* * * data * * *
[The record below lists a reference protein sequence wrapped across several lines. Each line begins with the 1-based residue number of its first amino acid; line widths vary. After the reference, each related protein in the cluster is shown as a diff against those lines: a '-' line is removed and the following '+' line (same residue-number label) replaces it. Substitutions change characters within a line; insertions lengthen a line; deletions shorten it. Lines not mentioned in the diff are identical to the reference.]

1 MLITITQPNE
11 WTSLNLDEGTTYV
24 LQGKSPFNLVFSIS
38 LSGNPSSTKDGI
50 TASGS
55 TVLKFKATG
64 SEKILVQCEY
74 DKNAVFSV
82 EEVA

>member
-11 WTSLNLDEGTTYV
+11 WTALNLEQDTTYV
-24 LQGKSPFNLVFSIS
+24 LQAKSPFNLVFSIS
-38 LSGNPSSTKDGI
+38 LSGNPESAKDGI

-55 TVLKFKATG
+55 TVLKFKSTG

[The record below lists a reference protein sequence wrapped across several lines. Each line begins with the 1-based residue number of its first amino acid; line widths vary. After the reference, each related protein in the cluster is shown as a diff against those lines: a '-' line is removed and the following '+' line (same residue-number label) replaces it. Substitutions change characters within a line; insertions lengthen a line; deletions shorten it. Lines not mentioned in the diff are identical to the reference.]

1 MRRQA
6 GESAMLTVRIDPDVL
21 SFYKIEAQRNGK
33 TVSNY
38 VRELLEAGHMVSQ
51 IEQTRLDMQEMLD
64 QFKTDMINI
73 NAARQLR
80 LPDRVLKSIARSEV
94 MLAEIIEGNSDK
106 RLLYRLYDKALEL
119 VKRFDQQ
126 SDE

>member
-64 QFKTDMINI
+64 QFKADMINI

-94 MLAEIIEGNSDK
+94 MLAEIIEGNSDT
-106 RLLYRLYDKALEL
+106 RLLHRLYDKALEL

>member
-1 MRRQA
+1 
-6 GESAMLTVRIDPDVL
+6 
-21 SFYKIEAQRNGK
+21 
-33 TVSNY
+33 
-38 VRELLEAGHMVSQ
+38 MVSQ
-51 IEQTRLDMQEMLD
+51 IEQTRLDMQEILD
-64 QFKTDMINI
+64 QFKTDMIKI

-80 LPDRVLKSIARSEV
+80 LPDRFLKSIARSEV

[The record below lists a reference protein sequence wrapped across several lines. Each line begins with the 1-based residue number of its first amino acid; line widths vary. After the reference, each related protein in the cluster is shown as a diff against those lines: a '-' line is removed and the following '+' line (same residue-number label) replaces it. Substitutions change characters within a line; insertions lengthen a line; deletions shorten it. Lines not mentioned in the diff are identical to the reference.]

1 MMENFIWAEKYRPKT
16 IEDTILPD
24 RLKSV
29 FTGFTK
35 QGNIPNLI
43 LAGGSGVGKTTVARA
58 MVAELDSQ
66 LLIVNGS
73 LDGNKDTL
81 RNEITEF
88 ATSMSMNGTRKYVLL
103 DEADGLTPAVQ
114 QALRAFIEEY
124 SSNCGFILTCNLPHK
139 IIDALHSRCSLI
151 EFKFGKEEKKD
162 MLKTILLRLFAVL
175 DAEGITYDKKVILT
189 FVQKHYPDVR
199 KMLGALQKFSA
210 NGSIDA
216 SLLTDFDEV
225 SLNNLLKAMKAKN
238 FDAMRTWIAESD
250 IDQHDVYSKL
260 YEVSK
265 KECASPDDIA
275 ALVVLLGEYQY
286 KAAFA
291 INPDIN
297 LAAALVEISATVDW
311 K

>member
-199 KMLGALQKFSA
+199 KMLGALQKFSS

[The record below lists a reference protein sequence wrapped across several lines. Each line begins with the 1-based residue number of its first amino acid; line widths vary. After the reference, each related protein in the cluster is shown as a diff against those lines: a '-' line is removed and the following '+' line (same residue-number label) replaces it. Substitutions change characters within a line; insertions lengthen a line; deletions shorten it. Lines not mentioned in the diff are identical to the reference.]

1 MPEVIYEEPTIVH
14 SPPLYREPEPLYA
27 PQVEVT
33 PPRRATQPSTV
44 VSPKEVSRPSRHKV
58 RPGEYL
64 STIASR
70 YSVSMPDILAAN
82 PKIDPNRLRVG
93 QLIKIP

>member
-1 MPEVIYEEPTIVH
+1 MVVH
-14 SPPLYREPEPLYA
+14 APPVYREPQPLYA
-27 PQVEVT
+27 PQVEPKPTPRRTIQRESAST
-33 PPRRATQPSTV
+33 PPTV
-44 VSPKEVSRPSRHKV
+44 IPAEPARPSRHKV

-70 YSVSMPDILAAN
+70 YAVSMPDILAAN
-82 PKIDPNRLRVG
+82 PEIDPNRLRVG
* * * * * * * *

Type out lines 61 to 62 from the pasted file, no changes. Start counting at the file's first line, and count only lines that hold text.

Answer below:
24 RLKSV
29 FTGFTK